What does it mean, beyond the simple delight at your own good luck, to look out of your window at the River Tay, and see dolphins swimming past? Or, as happened to me once last year, to pick up the little telescope my father had lent me, train it on the Tayport side of the river, and immediately see a dolphin leaping from the water?
Certainly there’s surprise mixed with the delight – enough to send you running to the end of the pier to stand among the blasé anglers, who have seen it already and are slightly disgruntled that you’re interfering with their casting. Certainly the luck in itself trumps your ordinary goals and intentions – that important call you were making, how easily it can be cast aside! Among people less ready to be blasé, it leads in an instant to a small society of the fortunate.
I was over in Tayport last summer, where the dolphins come much closer to shore (no jet skis), and the folk walking their dogs or just walking were all suddenly exclaiming – sharing their excitement to see one glide before them – much as, back in the Ferry, I’d interrupted my phonecall to run and see the dolphins’ fins sweeping past, their noses and backs breaking the surface regularly, whether they intended to fish or play or explore, whether socially or territorially. Who knows, in the moment of seeing, why they’re here?
And what does it mean for me, who thirty years ago wrote about the dolphins in my early poems in Dundonian Scots as ‘gairfish’, symbols of conceptual freedom that reflected my newly formed political beliefs, my nascent theories about mind and language? After all, I’d very much idealised them as expressions of psychological freedom from notions of property and reification, locating them specifically in this river, the Tay, as a counter to the intellectual and spiritual doldrums Thatcherism was imposing on Dundee.
The city itself was equally a symbol for me of the precise opposite: stolidity v. fluidity, surface v. depth, the polis already fallen from within, as evidenced by its self-destruction of its own historical heritage, its ready acceptance of the next industry and the next, each set of ‘masters’ exploiting and further degrading its citizens’ expectations and sensibilities.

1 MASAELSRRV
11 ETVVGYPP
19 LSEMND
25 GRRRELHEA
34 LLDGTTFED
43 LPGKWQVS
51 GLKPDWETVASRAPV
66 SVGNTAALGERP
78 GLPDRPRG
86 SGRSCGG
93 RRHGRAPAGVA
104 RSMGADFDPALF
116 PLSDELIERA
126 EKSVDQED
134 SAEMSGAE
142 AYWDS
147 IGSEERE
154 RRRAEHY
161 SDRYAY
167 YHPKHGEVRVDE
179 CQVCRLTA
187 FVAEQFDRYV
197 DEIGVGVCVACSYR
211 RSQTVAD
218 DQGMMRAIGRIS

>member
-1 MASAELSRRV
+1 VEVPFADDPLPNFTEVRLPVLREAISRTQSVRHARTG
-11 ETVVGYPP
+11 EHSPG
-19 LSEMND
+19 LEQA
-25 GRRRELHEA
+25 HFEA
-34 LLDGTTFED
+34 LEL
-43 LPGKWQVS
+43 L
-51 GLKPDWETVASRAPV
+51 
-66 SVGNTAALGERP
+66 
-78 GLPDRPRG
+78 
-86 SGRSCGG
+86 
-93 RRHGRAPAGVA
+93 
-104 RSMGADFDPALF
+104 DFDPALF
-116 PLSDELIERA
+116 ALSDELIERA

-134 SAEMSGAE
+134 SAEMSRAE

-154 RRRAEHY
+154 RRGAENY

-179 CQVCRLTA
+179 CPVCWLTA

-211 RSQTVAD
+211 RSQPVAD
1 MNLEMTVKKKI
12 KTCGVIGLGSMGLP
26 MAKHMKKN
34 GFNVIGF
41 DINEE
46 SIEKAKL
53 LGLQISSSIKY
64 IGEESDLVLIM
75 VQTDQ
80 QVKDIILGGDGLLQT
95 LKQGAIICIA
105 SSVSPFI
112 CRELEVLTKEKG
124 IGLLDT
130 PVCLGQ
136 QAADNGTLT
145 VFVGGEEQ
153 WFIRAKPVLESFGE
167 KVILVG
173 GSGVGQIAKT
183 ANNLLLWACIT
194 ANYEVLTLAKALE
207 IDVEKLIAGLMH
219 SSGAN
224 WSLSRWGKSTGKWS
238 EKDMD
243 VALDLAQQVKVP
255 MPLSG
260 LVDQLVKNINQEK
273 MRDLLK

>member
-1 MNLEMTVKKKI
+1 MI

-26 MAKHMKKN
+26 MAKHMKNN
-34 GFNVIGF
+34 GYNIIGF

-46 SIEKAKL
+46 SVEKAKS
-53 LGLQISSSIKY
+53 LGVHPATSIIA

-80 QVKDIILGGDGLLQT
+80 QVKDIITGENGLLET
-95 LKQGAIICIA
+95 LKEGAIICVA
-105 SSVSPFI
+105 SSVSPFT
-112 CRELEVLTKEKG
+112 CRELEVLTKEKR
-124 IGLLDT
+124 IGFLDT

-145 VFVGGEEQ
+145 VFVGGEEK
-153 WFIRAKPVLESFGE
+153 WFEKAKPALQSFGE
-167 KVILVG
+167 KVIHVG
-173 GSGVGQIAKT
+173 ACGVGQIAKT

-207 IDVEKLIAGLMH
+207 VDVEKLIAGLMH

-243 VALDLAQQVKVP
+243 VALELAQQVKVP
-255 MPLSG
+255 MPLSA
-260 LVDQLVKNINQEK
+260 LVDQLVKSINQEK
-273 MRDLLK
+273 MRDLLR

All very neat – except I hadn’t actually seen any dolphins in the Tay ever in that thirty year period. I’d looked, walking the long beach in my twenties as I’d always done, walking our dog for the miles that put the observed details of my world together with the words I was reconceiving, misremembering, or pulling from dictionaries. I’d even written about the looking, the not finding. But, like many of the symbols in which we invest so much meaning, so much time and even yearning, the experience, the witnessing, was withheld.
After ten years I wasn’t so idealistic, caught up in the practicalities of family and career. After twenty, I just wasn’t so around. On the one hand, what we call symbols submit themselves to what we call facts and are revised, and on the other, when the self and the world stubbornly fail to be transformed, the very neatness of symbolic systems begins to seem a removed perfection, something that subtly encourages disengagement, rather than committing us to identify what could be a significant action.
Then, maybe five, ten years too late, I came back. I rented a flat that looked directly out onto the Tay, and, for long weekends at least, sat at its window first thing in the morning, throughout the day, and late into the evening. I took photos, made notes, and thought about thinking. After a month, the dolphins came. Not often – maybe three times in total, including that trip to Tayport, but there they actually were.
It felt, not like a return to my twenties, but like a reviewing of my imaginative matrix. This was as much a discovery (the symbolic name of Scott’s ship, which in my thirties was transferred to the city as a whole in an effort to will it out of its eighties’ doldrums) as a rediscovery of that matrix. The self-critique had, after all, been going on for years. This was alarmingly like the thing itself.
Everything was simultaneously new and a continuity. I even began sketching out a couple of new Doldrums – though now what was regarded as in stasis were those aspects of unfinished imaginative business the old symbols retained: the bridge, the river, the graveyard, each yielding new angles on old processes.